Thursday, March 21, 2019

Interior must halt drilling in Wyoming and redo environmental impact assessments, D.C. judge rules

Map by The Washington Post; click to enlarge it
"A federal judge ruled late Tuesday that the Interior Department violated federal law by failing to take into account the climate impact of its oil and gas leasing in the West," Juliet Eilperin reports for The Washington Post. "The decision by U.S. District Judge Rudolph Contreras of Washington could force the Trump administration to account for the full climate impact of its energy-dominance agenda, and it could signal trouble for the president’s plan to boost fossil fuel production across the country." Environmental groups WildEarth Guardians and Physicians for Social Responsibility filed the lawsuit.

Contreras, an Obama appointee, temporarily blocked oil and gas drilling on about 300,000 Wyoming acres that the Bureau of Land Management leased out in 2015. Drilling could resume if the BLM completes adequate assessments on the land to see how much each drilling project would contribute to the nation's carbon output. That information is required under the National Environmental Policy Act, since drilling releases greenhouse gases, which are the main driver of climate change, Contreras wrote. The ruling could affect drilling on federal land throughout the West, Eilperin reports.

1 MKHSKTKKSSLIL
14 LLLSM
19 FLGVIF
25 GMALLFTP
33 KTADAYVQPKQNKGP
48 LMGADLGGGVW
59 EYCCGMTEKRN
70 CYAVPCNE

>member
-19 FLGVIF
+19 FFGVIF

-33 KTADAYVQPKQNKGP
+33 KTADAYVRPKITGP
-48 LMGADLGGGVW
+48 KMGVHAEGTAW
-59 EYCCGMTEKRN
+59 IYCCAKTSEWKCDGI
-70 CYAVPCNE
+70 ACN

Wyoming Gov. Mark Gordon said in a statement that the state might appeal the ruling: "Our country’s efforts to reduce carbon should not center on the livelihoods of those committed workers and industries who seek to provide reliable and affordable energy, especially when we don’t look to the detrimental effects of other expansive industries. Bringing our country to its knees is not the way to thwart climate change."

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